I fragment and sample photos of a setting, remixing them into a new subjective point-of-view.
My photo remixes combine and interweave original photographs. I shoot different angles, different parts and different treatments of a location or setting and assemble them into a new whole.
The subject matter is as varied as a forest stream, a processed-food factory, a dancer, or a subway station. Like audio remix artists, I break things down and re-combine them into something new, flavoring the fragmented original with my own subjective/emotional/spiritual interpretations. Overlapping and combining these images creates a new semi-omnipresent point-of-view.
These multiple perspectives are frequently beyond sorting out. In many instances, the viewer’s initial question is “What am I looking at?”
When humans look at an image – a picture – they do not see a dot-for-dot representation in their brain. We initially “see” shapes and colors about which we quickly recognize familiar patterns that resolve into summary identifications: sky, car, face, tree, wall.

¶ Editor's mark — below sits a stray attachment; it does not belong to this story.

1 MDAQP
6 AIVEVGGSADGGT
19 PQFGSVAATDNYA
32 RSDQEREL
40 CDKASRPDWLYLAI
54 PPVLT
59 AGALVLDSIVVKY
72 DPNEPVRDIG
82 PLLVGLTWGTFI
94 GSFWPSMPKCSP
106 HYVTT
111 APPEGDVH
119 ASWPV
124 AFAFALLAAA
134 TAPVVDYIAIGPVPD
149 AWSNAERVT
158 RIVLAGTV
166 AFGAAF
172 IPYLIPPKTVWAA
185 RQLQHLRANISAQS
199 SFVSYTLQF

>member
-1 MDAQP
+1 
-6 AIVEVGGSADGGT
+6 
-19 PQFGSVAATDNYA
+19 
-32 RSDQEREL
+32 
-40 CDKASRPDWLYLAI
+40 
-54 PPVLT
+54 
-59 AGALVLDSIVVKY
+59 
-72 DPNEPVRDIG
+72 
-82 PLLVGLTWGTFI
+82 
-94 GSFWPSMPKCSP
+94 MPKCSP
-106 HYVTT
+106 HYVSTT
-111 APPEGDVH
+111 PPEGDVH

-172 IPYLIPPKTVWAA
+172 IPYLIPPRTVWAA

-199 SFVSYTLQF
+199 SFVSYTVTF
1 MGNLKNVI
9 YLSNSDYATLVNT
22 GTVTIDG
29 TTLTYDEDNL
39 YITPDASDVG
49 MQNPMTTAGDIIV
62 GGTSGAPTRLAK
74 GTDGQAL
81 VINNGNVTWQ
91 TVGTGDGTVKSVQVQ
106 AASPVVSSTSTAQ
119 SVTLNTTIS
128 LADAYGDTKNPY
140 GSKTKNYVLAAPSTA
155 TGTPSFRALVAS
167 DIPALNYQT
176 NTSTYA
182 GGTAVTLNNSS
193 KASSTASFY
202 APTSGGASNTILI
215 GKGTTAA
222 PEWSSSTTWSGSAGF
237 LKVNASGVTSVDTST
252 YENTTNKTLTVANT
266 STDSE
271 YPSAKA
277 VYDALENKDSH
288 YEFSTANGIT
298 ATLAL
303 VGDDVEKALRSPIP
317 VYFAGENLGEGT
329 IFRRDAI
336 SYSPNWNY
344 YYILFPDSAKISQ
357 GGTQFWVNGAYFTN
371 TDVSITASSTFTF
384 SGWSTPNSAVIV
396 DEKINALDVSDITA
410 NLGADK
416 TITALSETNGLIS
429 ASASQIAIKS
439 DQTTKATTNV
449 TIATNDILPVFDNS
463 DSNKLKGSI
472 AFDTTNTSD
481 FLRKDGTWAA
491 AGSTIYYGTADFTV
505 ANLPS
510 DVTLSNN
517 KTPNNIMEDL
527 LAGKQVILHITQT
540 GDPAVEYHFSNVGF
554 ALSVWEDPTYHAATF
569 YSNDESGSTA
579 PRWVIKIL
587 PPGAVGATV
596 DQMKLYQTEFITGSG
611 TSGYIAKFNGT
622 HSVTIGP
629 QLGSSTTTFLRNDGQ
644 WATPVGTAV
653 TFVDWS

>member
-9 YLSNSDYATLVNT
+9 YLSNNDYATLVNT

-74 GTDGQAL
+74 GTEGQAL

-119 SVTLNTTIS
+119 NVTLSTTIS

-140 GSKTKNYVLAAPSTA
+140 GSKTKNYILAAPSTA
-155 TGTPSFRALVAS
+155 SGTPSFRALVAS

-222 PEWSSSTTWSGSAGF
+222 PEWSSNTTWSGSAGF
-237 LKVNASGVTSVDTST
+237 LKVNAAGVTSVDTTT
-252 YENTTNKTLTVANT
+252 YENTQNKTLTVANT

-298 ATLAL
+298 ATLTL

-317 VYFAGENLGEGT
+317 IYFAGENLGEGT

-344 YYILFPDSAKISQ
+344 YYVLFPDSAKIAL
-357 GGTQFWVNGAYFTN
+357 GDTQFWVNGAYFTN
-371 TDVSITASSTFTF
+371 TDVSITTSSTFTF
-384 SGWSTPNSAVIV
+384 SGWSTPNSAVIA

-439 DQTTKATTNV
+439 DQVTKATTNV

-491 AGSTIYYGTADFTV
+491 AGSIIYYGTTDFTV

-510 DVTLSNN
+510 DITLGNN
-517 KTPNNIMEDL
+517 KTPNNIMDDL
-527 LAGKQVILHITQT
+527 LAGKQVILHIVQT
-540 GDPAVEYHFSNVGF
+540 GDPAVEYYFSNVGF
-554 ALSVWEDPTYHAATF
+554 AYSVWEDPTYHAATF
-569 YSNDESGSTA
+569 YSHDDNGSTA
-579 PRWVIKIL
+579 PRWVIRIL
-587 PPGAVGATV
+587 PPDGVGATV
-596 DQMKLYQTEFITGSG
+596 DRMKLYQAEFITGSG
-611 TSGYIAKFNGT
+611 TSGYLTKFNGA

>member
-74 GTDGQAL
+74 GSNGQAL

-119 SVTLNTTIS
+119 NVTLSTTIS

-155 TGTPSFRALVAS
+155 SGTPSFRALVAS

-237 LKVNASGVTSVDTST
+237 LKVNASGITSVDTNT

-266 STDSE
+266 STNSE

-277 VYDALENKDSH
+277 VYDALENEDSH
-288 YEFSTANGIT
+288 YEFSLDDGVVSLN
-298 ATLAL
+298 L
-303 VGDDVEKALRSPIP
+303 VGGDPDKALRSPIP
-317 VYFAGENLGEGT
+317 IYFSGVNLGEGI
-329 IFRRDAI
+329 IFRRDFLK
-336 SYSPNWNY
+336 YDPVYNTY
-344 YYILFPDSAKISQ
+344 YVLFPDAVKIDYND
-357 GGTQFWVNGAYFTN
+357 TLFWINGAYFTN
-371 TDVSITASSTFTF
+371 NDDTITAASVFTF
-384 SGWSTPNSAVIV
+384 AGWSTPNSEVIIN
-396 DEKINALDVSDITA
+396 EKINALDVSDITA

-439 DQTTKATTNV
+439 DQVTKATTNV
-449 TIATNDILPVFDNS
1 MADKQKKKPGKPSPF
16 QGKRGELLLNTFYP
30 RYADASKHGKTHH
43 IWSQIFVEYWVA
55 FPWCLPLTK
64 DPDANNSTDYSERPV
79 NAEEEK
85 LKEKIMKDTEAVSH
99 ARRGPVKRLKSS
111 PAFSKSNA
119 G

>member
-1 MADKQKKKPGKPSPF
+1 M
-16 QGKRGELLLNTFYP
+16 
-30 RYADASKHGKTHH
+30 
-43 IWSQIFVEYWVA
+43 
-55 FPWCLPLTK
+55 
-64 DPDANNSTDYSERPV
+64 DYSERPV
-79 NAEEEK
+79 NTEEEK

When you look at my art, you begin along the familiar path by seeing shapes and colors, and make some summary identifications. You know whether the setting is inside or outside and generally which parts of an image are animal, vegetable, mineral or human made. And then as you look further, you leave the familiar perceptual path. You are with (and in) something new and beyond where given reality ends.
I shoot a bunch of pictures of an object or setting. Then I derive shapes of different colors and generate layers with various forms of transparency. Then I cut one out of the other and flip and crop and layer again, and then cut it back and add something new and spread things out and add things together and cut some more, and slide and pull and poke until it’s just right.
The photographic elements are significantly processed in your right hemisphere, the text in your left. I’m trying to get the two sides talking about what they’re observing. That conversation is the object of the piece.
The large work is printed and mounted, often on thicker material than the posters. These pieces are often one-of-a-kind and are most frequently available through galleries. They are most often purely visual and do not have a text component.